Directors: Mark Romanek
Running Time: 1hr 43minutes.
Never Let Me Go or, as predictive text on my mobile phone keeps referring to it, ‘Never Let Of In’. It’s difficult to know what, if any, plot points to reveal about Mark Romanek’s follow-up to the underrated One Hour Photo – he bolted from 2010’s The Wolfman mid-shoot due to creative differences, ie. He wanted it to be good but the producers had their hearts set on it being a piece of shit. In truth, the less you know, the more you’ll get from Never Let Me Go. As with Kazuo Ishiguro’s source novel, there is no great twist in the narrative, more a progressive revealing of detail about the characters peculiar lives and, more importantly, deaths. Oh no. Don’t read that last part, OK?
Kathy (Carey Mulligan), Tommy (new Spiderman Andrew Garfield) and Ruth (Kiera Knightley) grow up in bizarro boarding school Hailsham. At Hailsham the students are educated, encouraged to create art for possible selection in an unseen ‘Gallery’ and prepared for their special role in the world – ‘How To Order A Cup Of Tea’ being one particular group lesson. As they grow into adolescence, they leave the Hogwarts-without-the-wands comfort of Hailsham and relocate to ‘The Cottages’ to continue their training and prepare for the, um, future. Portraying the central love story less obliquely than the source material – probably essential for the adaptation to connect – it soon becomes apparent that Kathy and Tommy are longing to have ‘grown-up hugs for adults’ but the small matter of Tommy and Ruth being boyfriend and girlfriend is a real inconvenience. Ok, I’ll stop there.
If this entire love-triangle trauma sounds selective in its appeal, perhaps adding that there is a sci-fi twist to events might prevent you from missing out on a Five-Point-Palm-Exploding-Heart-Punch of a movie like Never Let Me Go. A lion’s share of the credit for its brand of glorious devastation belongs to the actors. And they do their actings so very, very well. Carey Mulligan has switched from screaming ‘stardom’ to pretty much spitting it in our faces. So strong is the 25-year-old’s performance that Romanek confidently lingers on her wordless reactions during some of the most heightened emotional moments. When we’re introduced to her, she stands on the safe side of a surgery observation window, her voiceover soothing (a rabid meth head going cold turkey could be sedated by her luscious tombre) but detached, hinting that everything isn’t quite right. And it really isn’t right at all. No more is this evident than with Tommy.
Garfield gives an almost stomach churning sadness to him; at times in a cloud of childish curiosity and stumbling naivety, but prone to rages that express the true torture of his pre-destined life. The single image of him on his knees, pasty and sickly, trying to impress a couple of old dears with his drawings of elephants, might just be the most sorrowful film moment of the year. Or maybe it’s just his slightly stupid-looking face. Either way, goddamn it’s sad. Knightley is brave with her performance. That is to say her Ruth is, for the most part, an unsympathetic wagon. This is vital for us to believe in Tommy and Kathy, though, so it speaks to her skills that she allows Mulligan & Garfield to excel in her personal ugliness.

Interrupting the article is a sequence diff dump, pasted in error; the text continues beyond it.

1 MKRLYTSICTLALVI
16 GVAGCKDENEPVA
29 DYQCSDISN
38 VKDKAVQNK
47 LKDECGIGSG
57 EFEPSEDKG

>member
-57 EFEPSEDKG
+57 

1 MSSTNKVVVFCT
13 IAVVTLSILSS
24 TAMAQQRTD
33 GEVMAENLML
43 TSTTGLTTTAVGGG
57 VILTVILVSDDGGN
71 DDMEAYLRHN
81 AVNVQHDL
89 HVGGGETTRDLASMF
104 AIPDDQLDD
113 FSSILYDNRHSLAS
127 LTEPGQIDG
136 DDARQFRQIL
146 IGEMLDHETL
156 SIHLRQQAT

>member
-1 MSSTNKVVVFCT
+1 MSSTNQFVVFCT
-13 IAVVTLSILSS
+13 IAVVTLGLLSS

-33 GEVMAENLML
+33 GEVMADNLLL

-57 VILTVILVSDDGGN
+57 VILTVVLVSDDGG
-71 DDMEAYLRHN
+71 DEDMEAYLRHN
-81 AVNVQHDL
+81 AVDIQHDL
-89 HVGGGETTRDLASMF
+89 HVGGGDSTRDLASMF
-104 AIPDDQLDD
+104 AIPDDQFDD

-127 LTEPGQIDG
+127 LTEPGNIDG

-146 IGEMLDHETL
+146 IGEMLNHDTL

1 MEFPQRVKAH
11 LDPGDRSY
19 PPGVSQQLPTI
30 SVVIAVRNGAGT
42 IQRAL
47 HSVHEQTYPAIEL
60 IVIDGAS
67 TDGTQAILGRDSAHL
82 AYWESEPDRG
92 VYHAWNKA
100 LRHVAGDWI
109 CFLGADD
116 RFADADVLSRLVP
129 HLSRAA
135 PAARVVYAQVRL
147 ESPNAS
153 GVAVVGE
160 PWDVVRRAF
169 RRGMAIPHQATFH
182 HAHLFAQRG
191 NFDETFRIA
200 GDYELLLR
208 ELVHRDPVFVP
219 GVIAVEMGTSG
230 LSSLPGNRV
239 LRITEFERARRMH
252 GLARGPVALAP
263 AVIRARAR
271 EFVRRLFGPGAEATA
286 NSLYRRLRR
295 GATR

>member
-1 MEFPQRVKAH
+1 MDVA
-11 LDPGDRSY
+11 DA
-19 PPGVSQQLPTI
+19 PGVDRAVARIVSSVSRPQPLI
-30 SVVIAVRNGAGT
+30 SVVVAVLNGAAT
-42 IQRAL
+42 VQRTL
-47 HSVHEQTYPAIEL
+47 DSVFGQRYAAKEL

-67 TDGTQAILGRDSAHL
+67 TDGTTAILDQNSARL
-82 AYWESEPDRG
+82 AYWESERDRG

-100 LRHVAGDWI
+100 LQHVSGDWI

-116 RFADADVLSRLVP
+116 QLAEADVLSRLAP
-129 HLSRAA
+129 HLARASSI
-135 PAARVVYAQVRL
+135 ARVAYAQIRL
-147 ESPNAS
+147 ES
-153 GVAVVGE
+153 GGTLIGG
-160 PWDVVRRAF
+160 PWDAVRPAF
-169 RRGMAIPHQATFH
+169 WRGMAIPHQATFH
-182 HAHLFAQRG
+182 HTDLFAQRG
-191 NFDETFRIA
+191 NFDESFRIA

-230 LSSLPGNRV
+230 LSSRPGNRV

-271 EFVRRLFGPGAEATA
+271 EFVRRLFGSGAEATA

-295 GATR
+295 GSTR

With such skilled fleshbags doing the business in front of the camera, Romanek can comfortably place them in his most meticulously manicured world. Yes, One Hour Photo had Robin fucking Williams but it also had a very carefully authored aesthetic, and Never Let Me Go seems to set that attentive eye out as Romanek’s modus operandi. This is a beautifully designed film, from the decidedly communist colour palette to the scorched earth tones of the production design and styling. Many a baking, bike-riding, jam-making urban outfitter will have their eyeballs frothing at the Hailsham alumni’s blend of cardigans, knitted sweaters, Wellington boots, flower-pattern dresses, wooly hats, vintage brogues, corduroy, teapots, gingham and oh-so-cosy looking blankets. Not a ‘shell-suits and baseball caps’ type of gang, then.
Never letting the audience go (I’M SO SORRY) from its entirely subjective reality, you’d be blameless if all these goodies mixed together left you somewhat cold. For every punter who’ll have their grief glands tickled by poor Tommy and his elephants, there’ll be one who sees NLMG as a BBC drama with more famous actors, and its irregular humanity nothing more than perplexing. In truth, Alex ‘The Beach’ Garland’s script streamlines the novel to its bare bones and some details are sadly missed – the issue of their infertility is ignored, as is an almost ten page exposition from the book’s final moments. But if the questions you sometimes ask yourself are along the lines of ‘what is it that makes me the human being I am?’ and not ‘butter or mayonnaise on my jumbo breakfast roll?’ then this is a film you need to see. With a capital ‘SIGH’.
Oh, I almost forgot. SPOILER ALERT.